Insight / Blog

5 things we learned from WMX EMEA in Dubai

Posted on 18th May 2022

Summary: We joined an array of posts, carriers and technology businesses to hear the latest insights in last-mile delivery.

Doddle joined an array of posts, carriers and technology businesses in Dubai for the EMEA edition of the World Mail & Express conference last week. The team spent several sunny days hearing the latest from industry figures on topics from last-mile to cross-border to rapid grocery delivery, and much more besides. As usual, we’ve compiled a list of what we saw as the most important insights from across the presentations.

eCommerce shrinks back towards pre-COVID norm

The explosive growth of ecommerce in 2020 and 2021 is unwinding in early 2022. Whether this is truly a re-adjustment after the effects of the pandemic have receded, or a response to global economic challenges with supply chains and inflation, it’s clearly having an impact on posts, carriers, and retailers. PostNL and bpost have issued profit warnings and Zalando and Amazon have filed losses in Q1 ’22. In the UK, IMRG estimates the ecommerce market shrank 12% in April 2022, mirroring its 12% growth in April 2021.

‘Qcommerce’ sets new expectations

Venture capital-backed startups offering rapid delivery were a key part of Peter Somers’ presentation, where he noted that the ‘Quick-commerce’ market is forecast to be worth $47bn in the MENA region by 2030, driven by massive expansion in online grocery from 2% of grocery shopping to 30% by 2030.

There are a few questions worth asking here.

  1. Are consumer expectations being changed, and do those expectations apply to more than grocery and food orders?

  2. Will the Qcommerce startups find a route to profitability (or more VC backing willing to burn shedloads of cash) to survive in a market with inflationary pressures and interest rates in positive digits again?

  3. Will the changes in consumer expectations survive if the businesses pushing superfast deliveries do not?

The presentation cited survey figures indicating that 40% of shoppers feel faster delivery is important, that 61% of shoppers expect delivery in 3 hours, and that 30 minutes is the Q-delivery norm in Dubai. What’s not yet clear is how those figures translate into ecommerce more broadly, and whether consumer behaviour will be permanently changed as a result.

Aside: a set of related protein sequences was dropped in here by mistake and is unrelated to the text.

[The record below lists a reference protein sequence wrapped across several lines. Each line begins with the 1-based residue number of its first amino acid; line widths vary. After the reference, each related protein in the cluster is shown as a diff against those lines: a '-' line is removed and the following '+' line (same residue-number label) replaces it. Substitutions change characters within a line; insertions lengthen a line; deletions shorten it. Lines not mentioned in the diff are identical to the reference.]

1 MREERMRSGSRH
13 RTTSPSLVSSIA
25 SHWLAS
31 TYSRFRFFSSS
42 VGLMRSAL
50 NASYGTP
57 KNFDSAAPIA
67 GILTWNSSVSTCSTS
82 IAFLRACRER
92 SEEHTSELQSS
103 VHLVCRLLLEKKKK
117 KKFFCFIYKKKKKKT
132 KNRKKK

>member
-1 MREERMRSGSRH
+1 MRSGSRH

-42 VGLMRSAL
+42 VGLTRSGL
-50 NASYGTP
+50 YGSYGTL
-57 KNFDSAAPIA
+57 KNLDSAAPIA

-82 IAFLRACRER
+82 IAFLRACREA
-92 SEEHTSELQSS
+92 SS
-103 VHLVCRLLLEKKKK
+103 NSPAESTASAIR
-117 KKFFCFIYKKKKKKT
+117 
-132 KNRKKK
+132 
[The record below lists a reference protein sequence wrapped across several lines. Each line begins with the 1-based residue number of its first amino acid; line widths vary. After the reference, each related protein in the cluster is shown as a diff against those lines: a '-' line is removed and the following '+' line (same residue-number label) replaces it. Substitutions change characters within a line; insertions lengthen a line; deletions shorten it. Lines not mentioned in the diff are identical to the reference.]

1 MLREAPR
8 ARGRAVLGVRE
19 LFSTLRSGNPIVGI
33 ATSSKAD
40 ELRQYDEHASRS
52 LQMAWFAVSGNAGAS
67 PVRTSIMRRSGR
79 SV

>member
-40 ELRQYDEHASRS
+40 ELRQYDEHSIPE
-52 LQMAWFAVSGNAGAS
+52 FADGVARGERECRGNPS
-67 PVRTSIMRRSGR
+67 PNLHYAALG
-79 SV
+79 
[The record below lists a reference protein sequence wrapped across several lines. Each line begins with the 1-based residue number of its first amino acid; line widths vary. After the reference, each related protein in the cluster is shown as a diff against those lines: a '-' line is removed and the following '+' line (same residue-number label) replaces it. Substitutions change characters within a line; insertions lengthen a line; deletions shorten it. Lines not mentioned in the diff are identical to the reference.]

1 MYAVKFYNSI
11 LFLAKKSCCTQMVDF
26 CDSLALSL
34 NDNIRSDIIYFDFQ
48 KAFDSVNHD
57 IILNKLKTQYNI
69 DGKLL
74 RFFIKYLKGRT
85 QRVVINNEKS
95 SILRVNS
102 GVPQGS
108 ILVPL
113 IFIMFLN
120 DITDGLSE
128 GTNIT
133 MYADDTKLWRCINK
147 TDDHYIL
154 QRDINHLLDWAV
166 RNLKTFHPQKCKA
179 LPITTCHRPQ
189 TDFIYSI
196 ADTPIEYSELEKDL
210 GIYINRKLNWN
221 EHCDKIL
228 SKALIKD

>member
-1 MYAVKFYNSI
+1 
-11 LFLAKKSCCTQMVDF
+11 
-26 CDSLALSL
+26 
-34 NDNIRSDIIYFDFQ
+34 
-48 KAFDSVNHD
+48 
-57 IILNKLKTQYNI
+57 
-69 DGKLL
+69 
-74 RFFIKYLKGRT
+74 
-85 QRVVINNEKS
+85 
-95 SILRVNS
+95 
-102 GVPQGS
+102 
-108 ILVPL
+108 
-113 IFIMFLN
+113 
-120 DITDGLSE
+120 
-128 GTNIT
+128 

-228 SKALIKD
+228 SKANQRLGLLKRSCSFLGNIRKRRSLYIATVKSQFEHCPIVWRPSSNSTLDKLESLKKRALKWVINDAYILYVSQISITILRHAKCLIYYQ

Escher’s presentation also emphasised a shift towards flexibility and speed as key last-mile factors for consumers, with Brody Buhler noting that 68% of consumers say fast shipping would lead them to place an order, and that the combined share of consumers for whom price or quality are the primary delivery factors has dropped from 51% to 40% since the pandemic began.

While this does suggest that some consumers’ preferences are changing, asking them to pick only one most important delivery factor obscures the reality that consumers are almost always balancing a variety of factors in their decision making – and price will always be one of those factors.


The psychological CX impact of delivery, and what to do about it

Posts are becoming true ecommerce businesses beyond the last mile

At Leaders in Logistics in March we heard from Andre Pharand, Global MD of Accenture, who noted that posts were being squeezed out of crossborder ecommerce with vertically integrated businesses like Amazon taking more share in the space.

However, in Dubai it appeared that posts were moving with intent to go beyond the last mile and fight harder for market share of crossborder ecommerce. We learned that Correos are getting a fleet of planes to bring in goods from China to Spain, and that 40% of Jersey Post’s volume is international and never touches Jersey itself.